June 10, 2016

Research conducted by Simon Fraser University (SFU) and Colby College in Maine, finds that large marine animals are at a greater risk of extinction as a result of their large body size and their value to luxury markets, including game hunters.

The report’s co-author, Loren McClenachan who completed post-doctoral work with co-authors Andrew Cooper and Nicholas Dulvy, both SFU professors, point out that “body size is a well-understood correlate of extinction risk as larger species tend to have the lowest population growth rates and hence are less able to replace individuals killed by hunting.” A double jeopardy situation occurs when luxury markets also value these same animals. Terrestrial animals in this category include rhinoceros and elephants while marine species at risk are sharks and rays, valued for their fins and gill plates.

The study identified over 100 large marine and terrestrial species targeted by international luxury markets. The authors estimated the value of each species and pinpointed the relationship between extinction risk, value and body size. When the price of the valued body part is spread over the entire carcass, the authors found that marine animals turned out to be as valuable as terrestrial animals. “Hunters don’t kill kilograms, they kill individuals, so we need to pay attention to these high values of individual animals,” explains McClenachan.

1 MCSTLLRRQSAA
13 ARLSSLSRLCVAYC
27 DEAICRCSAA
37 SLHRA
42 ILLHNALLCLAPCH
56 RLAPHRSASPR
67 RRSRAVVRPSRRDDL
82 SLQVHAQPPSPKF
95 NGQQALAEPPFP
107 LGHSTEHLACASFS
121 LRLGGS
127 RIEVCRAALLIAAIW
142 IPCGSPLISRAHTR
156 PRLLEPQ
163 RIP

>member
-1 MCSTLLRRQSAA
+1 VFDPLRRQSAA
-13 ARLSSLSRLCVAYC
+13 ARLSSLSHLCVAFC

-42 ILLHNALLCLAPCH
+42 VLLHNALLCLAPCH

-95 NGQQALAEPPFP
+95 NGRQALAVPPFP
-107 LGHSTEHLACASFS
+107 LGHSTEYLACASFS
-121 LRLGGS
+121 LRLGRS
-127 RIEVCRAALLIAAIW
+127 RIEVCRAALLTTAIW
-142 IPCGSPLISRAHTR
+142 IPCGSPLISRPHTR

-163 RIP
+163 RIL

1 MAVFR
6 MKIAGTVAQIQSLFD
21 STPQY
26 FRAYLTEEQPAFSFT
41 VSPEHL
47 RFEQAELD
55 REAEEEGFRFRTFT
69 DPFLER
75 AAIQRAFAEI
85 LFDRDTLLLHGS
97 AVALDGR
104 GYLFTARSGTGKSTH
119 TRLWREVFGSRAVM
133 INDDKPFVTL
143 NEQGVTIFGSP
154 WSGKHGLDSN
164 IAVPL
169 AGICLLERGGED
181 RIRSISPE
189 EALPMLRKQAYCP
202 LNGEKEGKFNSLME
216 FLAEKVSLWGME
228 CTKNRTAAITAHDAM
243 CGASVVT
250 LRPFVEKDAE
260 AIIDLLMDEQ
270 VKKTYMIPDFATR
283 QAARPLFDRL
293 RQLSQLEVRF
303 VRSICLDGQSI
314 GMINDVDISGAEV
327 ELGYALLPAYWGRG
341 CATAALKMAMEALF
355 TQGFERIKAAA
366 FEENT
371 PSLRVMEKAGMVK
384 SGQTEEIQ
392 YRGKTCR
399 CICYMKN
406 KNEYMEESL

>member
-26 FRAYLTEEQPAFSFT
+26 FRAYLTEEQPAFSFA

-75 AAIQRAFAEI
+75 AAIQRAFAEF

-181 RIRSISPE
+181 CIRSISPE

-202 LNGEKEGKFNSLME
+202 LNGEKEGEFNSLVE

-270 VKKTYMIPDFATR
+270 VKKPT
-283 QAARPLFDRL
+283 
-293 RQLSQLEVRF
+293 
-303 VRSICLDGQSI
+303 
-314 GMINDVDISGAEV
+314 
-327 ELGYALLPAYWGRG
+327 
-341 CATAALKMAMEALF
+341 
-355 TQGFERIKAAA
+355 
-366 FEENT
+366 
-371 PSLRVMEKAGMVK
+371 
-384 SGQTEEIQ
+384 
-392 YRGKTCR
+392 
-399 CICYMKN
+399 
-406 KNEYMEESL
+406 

Protection of terrestrial animals is largely up to the countries that they inhabit, however, the scale of territory that marine species inhabit is vast, encompassing multiple international boundaries and making adoption of universal protective legislation problematic.

Dulvy is disturbed about the lack of priority around conservation efforts afforded to marine species. After consulting the lists of the species most at risk from extinction, he found that “Marine animals were lumped together at the bottom of the list, below medicinal plants, orchids and parrots. Sure all these plants and animals need protection too, but to lump marine things at the bottom means they inevitably get low priority.”

The authors suggest a strategy to mitigate extinction risks should include international trade regulation, national and regional protections and a reduction of consumer demand for unsustainable products.

“99% of livable space on earth is in the oceans—we need to do a much better job of tracking and managing international trade flows of high value marine products and eliminating illegal wildlife trade,” says Dulvy.